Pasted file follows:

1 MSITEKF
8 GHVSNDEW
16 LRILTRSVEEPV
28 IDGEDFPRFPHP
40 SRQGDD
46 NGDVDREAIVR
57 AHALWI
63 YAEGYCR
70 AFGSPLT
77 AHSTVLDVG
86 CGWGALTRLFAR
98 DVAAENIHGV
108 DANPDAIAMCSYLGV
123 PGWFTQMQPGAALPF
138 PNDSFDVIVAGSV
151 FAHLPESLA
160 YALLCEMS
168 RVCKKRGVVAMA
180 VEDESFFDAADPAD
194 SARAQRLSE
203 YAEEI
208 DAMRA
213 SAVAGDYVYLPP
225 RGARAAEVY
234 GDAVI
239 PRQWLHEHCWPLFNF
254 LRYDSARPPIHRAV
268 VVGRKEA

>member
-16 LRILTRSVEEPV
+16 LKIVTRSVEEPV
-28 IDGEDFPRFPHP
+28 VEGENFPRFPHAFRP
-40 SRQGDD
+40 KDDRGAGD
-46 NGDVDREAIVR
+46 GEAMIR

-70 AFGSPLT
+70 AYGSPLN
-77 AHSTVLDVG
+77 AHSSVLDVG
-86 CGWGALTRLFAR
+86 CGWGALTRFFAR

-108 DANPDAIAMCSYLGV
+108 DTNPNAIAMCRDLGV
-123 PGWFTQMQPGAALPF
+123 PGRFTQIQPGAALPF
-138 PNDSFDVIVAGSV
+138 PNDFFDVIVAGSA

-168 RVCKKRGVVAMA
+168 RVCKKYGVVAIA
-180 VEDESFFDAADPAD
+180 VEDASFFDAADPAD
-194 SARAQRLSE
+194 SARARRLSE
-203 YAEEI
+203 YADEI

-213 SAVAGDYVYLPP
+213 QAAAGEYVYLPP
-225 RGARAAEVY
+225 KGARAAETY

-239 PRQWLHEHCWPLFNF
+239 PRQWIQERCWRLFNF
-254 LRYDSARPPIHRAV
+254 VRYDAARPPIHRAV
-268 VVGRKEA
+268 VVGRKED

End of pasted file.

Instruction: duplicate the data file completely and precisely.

1 MSITEKF
8 GHVSNDEW
16 LRILTRSVEEPV
28 IDGEDFPRFPHP
40 SRQGDD
46 NGDVDREAIVR
57 AHALWI
63 YAEGYCR
70 AFGSPLT
77 AHSTVLDVG
86 CGWGALTRLFAR
98 DVAAENIHGV
108 DANPDAIAMCSYLGV
123 PGWFTQMQPGAALPF
138 PNDSFDVIVAGSV
151 FAHLPESLA
160 YALLCEMS
168 RVCKKRGVVAMA
180 VEDESFFDAADPAD
194 SARAQRLSE
203 YAEEI
208 DAMRA
213 SAVAGDYVYLPP
225 RGARAAEVY
234 GDAVI
239 PRQWLHEHCWPLFNF
254 LRYDSARPPIHRAV
268 VVGRKEA

>member
-16 LRILTRSVEEPV
+16 LKIVTRSVEEPV
-28 IDGEDFPRFPHP
+28 VEGENFPRFPHAFRP
-40 SRQGDD
+40 KDDRGAGD
-46 NGDVDREAIVR
+46 GEAMIR

-70 AFGSPLT
+70 AYGSPLN
-77 AHSTVLDVG
+77 AHSSVLDVG
-86 CGWGALTRLFAR
+86 CGWGALTRFFAR

-108 DANPDAIAMCSYLGV
+108 DTNPNAIAMCRDLGV
-123 PGWFTQMQPGAALPF
+123 PGRFTQIQPGAALPF
-138 PNDSFDVIVAGSV
+138 PNDFFDVIVAGSA

-168 RVCKKRGVVAMA
+168 RVCKKYGVVAIA
-180 VEDESFFDAADPAD
+180 VEDASFFDAADPAD
-194 SARAQRLSE
+194 SARARRLSE
-203 YAEEI
+203 YADEI

-213 SAVAGDYVYLPP
+213 QAAAGEYVYLPP
-225 RGARAAEVY
+225 KGARAAETY

-239 PRQWLHEHCWPLFNF
+239 PRQWIQERCWRLFNF
-254 LRYDSARPPIHRAV
+254 VRYDAARPPIHRAV
-268 VVGRKEA
+268 VVGRKED